Paul is the protagonist, or main character, of the story. A “motherless lad,” he was born in Colorado, where his mother died of illness in his infancy. He is a thin, pale, dreamy adolescent who feels a need to set himself apart from his conventional surroundings in Pittsburgh. Whereas those around him are concerned about making a living and coming “up in the world,” he is attracted to the glamorous world of music, the theater, and art. He desires the beautiful things money can buy, but he disdains the monotonous, cold reality of work and everyday life. After his consistent lying, failure to do school-work, and “insolent” attitude lead to his removal from school, Paul steals from his employer and leaves for New York City. There he realizes his dreams of buying expensive clothes, staying at the Waldorf, a grand hotel, attending the opera, and becoming “exactly the kind of boy he had always wanted to be.” When his crime is discovered, Paul cannot face returning to the “ugliness and commonness” of Cordelia Street and commits suicide by jumping in front of a moving train. Cather’s characterization of Paul is ambivalent, and readers are left to wonder whether Paul freely chose his tragic end or not. While Paul’s alienation from his environment is clear, the reader cannot tell whether Paul’s is a “case” of environmental determinism or of the folly of youth, of a dreamer who died with “all his lessons unlearned.”
Paul’s drawing master
The most sympathetic of Paul’s teachers, the drawing master observes that Paul seems somehow haunted and suggests that none of them really understands the boy. He comments on Paul’s mother’s early death and states that “there is something wrong about the fellow.” Through his eyes the
- “Paul’s Case” was adapted for television, directed by Lamont Johnson, produced by Ed Lynch, and starring Eric Roberts, Michael Higgins, and Lindsay Crouse, PBS, 1980. Released as part of the “American Short Story Series, Part 2,” the 52-minute film is available from Coronet/MTI Film & Video.
- The story was also released as a book-on-tape by HarperCollins in 1981.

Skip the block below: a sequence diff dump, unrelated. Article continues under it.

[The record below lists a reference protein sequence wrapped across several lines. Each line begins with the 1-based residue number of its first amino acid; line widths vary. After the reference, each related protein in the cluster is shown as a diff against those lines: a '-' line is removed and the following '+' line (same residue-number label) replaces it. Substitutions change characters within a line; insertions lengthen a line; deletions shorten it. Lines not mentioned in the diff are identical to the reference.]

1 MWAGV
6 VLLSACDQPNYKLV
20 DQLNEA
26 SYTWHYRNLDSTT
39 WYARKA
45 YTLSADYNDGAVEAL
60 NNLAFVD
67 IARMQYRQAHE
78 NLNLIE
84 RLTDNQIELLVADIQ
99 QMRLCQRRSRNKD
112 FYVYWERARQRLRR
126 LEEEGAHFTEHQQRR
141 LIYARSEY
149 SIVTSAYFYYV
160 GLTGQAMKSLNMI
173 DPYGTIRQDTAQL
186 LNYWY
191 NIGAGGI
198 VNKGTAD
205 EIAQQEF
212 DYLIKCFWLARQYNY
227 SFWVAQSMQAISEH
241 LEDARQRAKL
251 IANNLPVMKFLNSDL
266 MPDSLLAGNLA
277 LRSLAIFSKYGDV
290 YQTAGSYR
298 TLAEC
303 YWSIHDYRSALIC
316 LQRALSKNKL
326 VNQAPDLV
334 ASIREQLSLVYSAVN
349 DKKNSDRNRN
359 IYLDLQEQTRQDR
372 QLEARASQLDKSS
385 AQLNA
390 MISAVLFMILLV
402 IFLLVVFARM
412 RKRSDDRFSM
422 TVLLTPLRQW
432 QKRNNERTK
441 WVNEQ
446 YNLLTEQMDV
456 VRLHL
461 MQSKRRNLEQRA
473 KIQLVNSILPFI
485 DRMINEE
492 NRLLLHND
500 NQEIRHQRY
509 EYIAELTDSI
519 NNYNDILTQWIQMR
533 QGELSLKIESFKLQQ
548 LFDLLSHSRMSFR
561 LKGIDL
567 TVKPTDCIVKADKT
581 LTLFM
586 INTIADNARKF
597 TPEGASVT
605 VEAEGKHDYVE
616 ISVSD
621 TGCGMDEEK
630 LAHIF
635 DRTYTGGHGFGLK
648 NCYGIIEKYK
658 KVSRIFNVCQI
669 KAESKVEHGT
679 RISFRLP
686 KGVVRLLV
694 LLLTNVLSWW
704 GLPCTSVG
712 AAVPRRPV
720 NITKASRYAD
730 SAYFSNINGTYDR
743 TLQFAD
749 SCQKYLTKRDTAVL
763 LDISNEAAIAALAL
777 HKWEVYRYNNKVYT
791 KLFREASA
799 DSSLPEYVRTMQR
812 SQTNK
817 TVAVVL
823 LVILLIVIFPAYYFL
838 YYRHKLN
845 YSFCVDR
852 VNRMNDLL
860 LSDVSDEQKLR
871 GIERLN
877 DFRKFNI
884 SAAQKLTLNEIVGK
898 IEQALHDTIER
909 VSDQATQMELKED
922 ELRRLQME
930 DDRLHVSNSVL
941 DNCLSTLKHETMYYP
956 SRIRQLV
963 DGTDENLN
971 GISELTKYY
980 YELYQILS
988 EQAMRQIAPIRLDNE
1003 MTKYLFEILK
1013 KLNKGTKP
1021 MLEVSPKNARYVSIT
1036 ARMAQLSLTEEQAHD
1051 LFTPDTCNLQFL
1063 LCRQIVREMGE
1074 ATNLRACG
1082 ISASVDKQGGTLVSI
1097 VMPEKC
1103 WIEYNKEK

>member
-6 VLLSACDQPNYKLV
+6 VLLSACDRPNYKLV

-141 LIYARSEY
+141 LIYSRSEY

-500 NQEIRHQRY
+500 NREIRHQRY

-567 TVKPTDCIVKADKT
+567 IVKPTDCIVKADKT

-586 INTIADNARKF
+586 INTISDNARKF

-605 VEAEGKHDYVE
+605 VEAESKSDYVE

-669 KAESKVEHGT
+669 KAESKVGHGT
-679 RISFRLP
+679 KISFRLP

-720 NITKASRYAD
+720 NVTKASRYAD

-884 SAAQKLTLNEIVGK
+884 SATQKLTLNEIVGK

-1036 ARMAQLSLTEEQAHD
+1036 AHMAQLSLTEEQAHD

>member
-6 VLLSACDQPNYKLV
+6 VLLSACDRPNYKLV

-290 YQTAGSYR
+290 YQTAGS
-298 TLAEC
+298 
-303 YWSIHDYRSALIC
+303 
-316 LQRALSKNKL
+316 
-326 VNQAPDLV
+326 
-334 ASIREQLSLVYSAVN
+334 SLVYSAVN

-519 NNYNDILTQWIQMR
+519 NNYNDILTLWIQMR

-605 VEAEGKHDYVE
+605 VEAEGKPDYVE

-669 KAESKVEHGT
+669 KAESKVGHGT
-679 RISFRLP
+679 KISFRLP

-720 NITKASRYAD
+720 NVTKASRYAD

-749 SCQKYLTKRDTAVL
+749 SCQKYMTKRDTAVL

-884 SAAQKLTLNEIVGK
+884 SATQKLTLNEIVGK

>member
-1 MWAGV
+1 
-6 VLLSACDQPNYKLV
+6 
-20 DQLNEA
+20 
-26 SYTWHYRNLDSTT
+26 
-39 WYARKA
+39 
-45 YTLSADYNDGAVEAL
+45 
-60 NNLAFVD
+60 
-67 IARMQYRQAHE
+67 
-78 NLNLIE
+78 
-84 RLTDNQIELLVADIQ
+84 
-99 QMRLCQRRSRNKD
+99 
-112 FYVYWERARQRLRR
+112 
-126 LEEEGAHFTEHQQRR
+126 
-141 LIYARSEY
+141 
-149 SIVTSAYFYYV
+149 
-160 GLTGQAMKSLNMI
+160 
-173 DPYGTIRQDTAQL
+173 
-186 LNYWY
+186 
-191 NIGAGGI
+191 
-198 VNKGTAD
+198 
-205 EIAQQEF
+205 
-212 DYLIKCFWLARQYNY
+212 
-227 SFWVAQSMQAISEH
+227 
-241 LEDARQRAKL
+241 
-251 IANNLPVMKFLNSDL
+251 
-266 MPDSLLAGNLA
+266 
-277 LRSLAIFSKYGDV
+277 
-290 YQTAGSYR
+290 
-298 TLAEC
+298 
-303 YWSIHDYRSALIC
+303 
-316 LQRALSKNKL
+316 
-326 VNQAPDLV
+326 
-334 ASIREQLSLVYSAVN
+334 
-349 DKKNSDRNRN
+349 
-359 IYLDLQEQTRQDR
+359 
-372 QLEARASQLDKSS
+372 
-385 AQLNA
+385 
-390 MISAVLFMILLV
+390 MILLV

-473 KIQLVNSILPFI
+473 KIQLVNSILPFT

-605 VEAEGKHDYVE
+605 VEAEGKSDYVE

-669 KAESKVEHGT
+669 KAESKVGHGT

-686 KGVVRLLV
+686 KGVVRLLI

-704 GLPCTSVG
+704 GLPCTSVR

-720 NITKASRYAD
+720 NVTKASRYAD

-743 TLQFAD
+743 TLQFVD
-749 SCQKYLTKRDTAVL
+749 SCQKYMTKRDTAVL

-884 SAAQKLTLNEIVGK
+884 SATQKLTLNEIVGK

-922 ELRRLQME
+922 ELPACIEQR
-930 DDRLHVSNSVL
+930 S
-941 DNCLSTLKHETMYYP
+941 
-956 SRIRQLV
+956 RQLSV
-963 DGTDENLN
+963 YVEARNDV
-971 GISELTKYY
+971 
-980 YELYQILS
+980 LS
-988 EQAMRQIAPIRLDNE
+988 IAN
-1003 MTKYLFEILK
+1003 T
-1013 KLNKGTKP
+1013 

- In 1986, Caedmon Audio Cassette released Paul’s Case.
reader sees how pale Paul is, with his face “blue-veined” and “drawn and wrinkled like an old man’s about the eyes.”
Paul’s father, a widower, is the major authority figure in Paul’s life, representing the values of hard work and the “American Dream” Paul despises. He works for a railway company and has “a worthy ambition to come up in the world.” He hopes Paul might become like one of his neighbors on Cordelia Street, a young man who works as a clerk for one of the “iron kings” of a steel corporation. He is concerned and “perplexed” about his only son: he calls the principal’s office after Paul is suspended, pays Denny & Carson the thousand dollars Paul stole from them, and, after Paul runs away, goes to New York to find him. To Paul, though, his father represents oppressive authority and the dreary middle-class life of Cordelia Street. He dreads coming home late to his father, “the figure at the top of the stairs,” with his “inquiries and reproaches.”
“Paul’s Case” is a story about a young man who loves art and beautiful things so much that he steals
Topics for Further Study
- Research the Age of Steel, particularly in Pittsburgh. How does your knowledge of Pittsburgh during the 1890s and 1900s helps you understand Paul, Paul’s father, and the other residents of Cordelia Street?
- Investigate the values and definitions of the “American Dream,” and compare your research with your analysis of Paul’s values.
- Do you think Paul chose his fate, or do you think environmental or natural laws determined his destiny? Research theories of free will and determinism in philosophy and social science to enhance your analysis.
money and goes to New York to live a life of opulence and grandeur. When his crime is discovered, Paul commits suicide rather than return to the dreary, middle-class life he escaped in Pittsburgh. The story’s major themes revolve around questions about Paul’s character. Was he driven to his fate by the destructive values of America, or is he morally corrupt, responsible for his actions? Is Paul, as his teachers, father, and friends agree, a “bad case,” an abnormal personality, or do the others have an overly narrow view of what is “normal”? Do the worlds of business and industry, represented by Cordelia Street, destroy appreciation of culture and aesthetics, or does Paul choose to live in a world of illusion, destroying his grip on reality?
The American Dream